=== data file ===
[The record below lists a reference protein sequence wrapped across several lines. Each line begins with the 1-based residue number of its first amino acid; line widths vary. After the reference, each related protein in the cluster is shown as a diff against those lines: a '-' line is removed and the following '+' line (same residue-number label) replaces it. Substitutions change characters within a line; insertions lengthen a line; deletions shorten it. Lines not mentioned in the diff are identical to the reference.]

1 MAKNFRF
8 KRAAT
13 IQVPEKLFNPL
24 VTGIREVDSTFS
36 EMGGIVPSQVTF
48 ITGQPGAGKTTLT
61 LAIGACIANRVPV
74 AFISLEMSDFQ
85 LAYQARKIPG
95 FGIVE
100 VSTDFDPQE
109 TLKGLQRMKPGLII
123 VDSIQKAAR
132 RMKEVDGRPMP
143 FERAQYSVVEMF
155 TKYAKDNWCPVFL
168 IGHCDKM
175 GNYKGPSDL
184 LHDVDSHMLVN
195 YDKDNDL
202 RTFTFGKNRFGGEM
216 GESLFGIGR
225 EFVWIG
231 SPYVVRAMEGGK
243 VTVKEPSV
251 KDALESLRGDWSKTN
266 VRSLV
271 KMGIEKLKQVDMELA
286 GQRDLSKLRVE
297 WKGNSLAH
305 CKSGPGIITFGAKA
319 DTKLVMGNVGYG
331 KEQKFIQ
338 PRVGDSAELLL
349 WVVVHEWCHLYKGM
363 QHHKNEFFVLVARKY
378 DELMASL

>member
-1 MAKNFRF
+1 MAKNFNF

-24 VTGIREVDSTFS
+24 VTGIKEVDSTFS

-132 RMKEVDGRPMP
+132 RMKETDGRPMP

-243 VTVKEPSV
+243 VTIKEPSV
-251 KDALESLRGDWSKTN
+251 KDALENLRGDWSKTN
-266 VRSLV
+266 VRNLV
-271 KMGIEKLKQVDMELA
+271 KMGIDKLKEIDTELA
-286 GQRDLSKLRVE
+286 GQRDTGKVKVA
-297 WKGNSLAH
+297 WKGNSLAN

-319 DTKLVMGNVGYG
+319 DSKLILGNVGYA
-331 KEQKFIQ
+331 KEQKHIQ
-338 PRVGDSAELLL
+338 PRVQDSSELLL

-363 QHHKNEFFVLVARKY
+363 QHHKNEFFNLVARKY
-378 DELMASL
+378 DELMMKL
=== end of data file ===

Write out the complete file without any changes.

[The record below lists a reference protein sequence wrapped across several lines. Each line begins with the 1-based residue number of its first amino acid; line widths vary. After the reference, each related protein in the cluster is shown as a diff against those lines: a '-' line is removed and the following '+' line (same residue-number label) replaces it. Substitutions change characters within a line; insertions lengthen a line; deletions shorten it. Lines not mentioned in the diff are identical to the reference.]

1 MAKNFRF
8 KRAAT
13 IQVPEKLFNPL
24 VTGIREVDSTFS
36 EMGGIVPSQVTF
48 ITGQPGAGKTTLT
61 LAIGACIANRVPV
74 AFISLEMSDFQ
85 LAYQARKIPG
95 FGIVE
100 VSTDFDPQE
109 TLKGLQRMKPGLII
123 VDSIQKAAR
132 RMKEVDGRPMP
143 FERAQYSVVEMF
155 TKYAKDNWCPVFL
168 IGHCDKM
175 GNYKGPSDL
184 LHDVDSHMLVN
195 YDKDNDL
202 RTFTFGKNRFGGEM
216 GESLFGIGR
225 EFVWIG
231 SPYVVRAMEGGK
243 VTVKEPSV
251 KDALESLRGDWSKTN
266 VRSLV
271 KMGIEKLKQVDMELA
286 GQRDLSKLRVE
297 WKGNSLAH
305 CKSGPGIITFGAKA
319 DTKLVMGNVGYG
331 KEQKFIQ
338 PRVGDSAELLL
349 WVVVHEWCHLYKGM
363 QHHKNEFFVLVARKY
378 DELMASL

>member
-1 MAKNFRF
+1 MAKNFNF

-24 VTGIREVDSTFS
+24 VTGIKEVDSTFS

-132 RMKEVDGRPMP
+132 RMKETDGRPMP

-243 VTVKEPSV
+243 VTIKEPSV
-251 KDALESLRGDWSKTN
+251 KDALENLRGDWSKTN
-266 VRSLV
+266 VRNLV
-271 KMGIEKLKQVDMELA
+271 KMGIDKLKEIDTELA
-286 GQRDLSKLRVE
+286 GQRDTGKVKVA
-297 WKGNSLAH
+297 WKGNSLAN

-319 DTKLVMGNVGYG
+319 DSKLILGNVGYA
-331 KEQKFIQ
+331 KEQKHIQ
-338 PRVGDSAELLL
+338 PRVQDSSELLL

-363 QHHKNEFFVLVARKY
+363 QHHKNEFFNLVARKY
-378 DELMASL
+378 DELMMKL